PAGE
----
Assad regime Colonel Basil Khadour, killed by an anti-Assad vehicle bombing in southeast Idlib, December 21, 2019
Amid a renewed Russia-regime ground offensive in northwest Syria, dozens of Assad regime troops — including at least two commanders — have been killed.
Analysts and activists, drawing from pro-regime accounts, said at least 39 regime soldiers were slain in Idlib Province and another 10 in neighboring Latakia Province since Thursday.
Many of the casualties were inflicted by the suicide vehicle bomb detonated by the hardline Islamist bloc Hay’at Tahrir al-Sham in Ruffah in southeast Idlib. The explosion targeted a special operations unit of the paramilitary Tiger Forces, killing 15 troops. Colonel Basil Khadour, leading the 6th Regiment, and a field commander were among the victims.
The regime losses in northeast Latakia were killed in yet another assault on the hilltop of Kabana, which the Assad forces have tried to seize since the start of the Russia-regime offensive in late Apri
Syrian State news agency SANA ignores the fatalities, headlining, “Army Clears New Villages in Idlib Countryside, Continues Operations Against Terrorists”.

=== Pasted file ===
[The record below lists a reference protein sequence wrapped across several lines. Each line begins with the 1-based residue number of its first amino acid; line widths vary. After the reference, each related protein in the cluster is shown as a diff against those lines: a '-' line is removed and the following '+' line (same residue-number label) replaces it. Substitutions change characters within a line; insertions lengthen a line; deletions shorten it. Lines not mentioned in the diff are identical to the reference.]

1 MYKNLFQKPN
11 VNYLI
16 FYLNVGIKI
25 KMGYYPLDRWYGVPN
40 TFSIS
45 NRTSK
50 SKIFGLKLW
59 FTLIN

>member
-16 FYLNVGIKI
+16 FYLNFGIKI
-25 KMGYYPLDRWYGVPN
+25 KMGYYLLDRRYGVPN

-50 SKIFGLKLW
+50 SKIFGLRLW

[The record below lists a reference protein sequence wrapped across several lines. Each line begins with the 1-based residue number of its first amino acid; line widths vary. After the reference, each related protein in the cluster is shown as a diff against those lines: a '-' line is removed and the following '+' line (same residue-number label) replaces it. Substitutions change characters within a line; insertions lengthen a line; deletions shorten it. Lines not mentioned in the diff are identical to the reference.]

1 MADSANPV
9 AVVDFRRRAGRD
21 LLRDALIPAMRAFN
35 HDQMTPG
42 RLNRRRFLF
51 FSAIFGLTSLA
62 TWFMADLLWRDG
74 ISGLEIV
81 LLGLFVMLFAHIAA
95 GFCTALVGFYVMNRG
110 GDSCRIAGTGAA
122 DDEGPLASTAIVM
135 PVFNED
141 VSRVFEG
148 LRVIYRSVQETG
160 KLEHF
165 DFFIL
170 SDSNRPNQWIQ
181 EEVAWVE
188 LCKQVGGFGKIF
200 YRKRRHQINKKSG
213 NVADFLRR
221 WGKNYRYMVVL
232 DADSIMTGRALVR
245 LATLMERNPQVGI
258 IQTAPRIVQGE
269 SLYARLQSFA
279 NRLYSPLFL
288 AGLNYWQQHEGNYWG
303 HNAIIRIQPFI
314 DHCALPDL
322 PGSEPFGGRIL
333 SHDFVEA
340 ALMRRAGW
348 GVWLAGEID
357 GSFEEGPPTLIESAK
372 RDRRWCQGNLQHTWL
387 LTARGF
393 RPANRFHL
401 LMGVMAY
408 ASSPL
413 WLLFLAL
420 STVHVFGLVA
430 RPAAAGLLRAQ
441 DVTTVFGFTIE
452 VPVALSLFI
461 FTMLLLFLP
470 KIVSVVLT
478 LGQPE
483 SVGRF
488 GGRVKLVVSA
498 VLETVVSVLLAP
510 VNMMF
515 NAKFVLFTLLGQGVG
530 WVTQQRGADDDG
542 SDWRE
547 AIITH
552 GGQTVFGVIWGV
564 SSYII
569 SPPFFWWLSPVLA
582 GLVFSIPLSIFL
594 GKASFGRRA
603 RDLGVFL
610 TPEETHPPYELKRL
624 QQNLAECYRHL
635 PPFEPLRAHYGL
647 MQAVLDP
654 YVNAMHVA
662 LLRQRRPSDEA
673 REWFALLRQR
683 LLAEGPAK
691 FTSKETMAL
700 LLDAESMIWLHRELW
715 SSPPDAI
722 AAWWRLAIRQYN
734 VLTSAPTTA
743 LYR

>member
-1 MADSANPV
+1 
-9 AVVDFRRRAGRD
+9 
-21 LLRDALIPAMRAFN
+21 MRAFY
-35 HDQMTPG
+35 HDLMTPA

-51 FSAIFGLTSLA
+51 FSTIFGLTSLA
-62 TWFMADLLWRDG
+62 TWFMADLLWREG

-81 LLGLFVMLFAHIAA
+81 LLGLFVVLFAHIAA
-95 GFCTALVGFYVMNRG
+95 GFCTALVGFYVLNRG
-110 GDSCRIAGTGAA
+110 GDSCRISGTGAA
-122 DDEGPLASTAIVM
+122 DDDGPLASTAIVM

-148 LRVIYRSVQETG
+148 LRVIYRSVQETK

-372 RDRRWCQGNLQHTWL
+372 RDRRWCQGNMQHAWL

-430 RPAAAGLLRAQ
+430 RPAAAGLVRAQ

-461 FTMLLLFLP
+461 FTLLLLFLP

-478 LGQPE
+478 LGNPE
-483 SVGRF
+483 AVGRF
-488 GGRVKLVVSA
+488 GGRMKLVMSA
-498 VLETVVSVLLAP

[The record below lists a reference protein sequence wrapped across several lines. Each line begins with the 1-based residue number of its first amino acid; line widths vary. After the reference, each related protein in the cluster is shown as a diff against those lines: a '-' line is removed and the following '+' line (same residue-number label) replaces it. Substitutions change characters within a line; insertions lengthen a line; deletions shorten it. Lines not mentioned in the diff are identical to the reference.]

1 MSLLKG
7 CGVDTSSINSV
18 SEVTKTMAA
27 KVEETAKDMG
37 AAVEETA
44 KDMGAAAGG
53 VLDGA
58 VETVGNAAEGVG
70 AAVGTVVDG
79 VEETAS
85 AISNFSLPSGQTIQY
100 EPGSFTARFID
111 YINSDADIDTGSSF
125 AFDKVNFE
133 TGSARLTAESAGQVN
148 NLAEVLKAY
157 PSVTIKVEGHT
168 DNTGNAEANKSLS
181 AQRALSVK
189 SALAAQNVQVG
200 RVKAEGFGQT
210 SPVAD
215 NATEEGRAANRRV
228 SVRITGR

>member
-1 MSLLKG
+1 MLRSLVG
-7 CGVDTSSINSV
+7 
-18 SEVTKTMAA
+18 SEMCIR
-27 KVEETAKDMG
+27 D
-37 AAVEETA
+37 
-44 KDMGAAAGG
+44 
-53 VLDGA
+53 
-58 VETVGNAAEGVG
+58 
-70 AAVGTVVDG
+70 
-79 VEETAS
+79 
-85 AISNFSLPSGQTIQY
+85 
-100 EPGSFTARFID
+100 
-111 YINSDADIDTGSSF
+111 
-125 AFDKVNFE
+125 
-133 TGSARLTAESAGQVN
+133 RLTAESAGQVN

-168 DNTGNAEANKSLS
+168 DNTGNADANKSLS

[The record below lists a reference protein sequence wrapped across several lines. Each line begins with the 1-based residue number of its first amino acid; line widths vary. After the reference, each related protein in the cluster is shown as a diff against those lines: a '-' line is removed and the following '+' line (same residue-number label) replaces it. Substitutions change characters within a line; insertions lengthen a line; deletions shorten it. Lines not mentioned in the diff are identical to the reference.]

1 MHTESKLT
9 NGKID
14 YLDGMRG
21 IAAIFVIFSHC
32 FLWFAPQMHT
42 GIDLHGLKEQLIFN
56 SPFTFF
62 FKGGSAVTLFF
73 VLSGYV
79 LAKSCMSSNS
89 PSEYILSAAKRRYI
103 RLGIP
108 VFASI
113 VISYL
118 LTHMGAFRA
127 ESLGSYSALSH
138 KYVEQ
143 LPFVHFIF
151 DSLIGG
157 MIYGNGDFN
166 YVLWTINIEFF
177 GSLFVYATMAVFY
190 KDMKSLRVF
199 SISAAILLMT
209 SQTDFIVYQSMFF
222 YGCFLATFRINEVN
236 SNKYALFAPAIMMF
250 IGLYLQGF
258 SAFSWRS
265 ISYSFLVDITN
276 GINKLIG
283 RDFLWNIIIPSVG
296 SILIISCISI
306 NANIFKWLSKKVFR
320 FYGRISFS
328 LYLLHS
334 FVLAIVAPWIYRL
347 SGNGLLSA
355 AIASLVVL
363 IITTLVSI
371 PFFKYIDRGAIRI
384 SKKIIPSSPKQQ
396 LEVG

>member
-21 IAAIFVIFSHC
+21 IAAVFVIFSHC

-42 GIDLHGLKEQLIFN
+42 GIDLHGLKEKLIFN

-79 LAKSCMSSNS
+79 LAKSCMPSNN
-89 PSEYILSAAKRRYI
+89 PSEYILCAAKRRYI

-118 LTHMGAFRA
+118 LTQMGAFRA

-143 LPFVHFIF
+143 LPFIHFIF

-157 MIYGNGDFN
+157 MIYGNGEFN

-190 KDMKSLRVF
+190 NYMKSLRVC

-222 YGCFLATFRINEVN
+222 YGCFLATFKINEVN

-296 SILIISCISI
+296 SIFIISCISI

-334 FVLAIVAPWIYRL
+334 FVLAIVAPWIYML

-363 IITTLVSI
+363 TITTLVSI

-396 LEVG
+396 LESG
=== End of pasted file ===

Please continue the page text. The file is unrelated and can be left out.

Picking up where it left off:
But the pro-Assad blog Al Masdar acknowledges 40 killed and more than 50 wounded, while declaring that anti-Assad fighters have greater losses and the regime units “have captured over 15 towns and villages”.
More Civilians Killed and Displaced
Enabled by Russian airstrikes and special forces, the regime has seized part of southern Idlib and neighboring northern Hama Province.
Russian President Vladimir Putin declared a pause in early September. However, deadly bombing and shelling resumed in November, killing scores of civilians and wounding hundreds, and escalated this week.
The ground assault has resumed in recent days in southeast Idlib, with fears that it is aiming at the city of Ma’arat al-Num’an. Many of the 70,000 population have fled this week.
The offensive has killed more than 1,100 civilians, wounded thousands, and displaced more than 500,000 people in the greater Idlib area.
The UN estimates that more than 3 million people — about 20% of the remaining population of Syria — live in the territory, the last major opposition area in the country.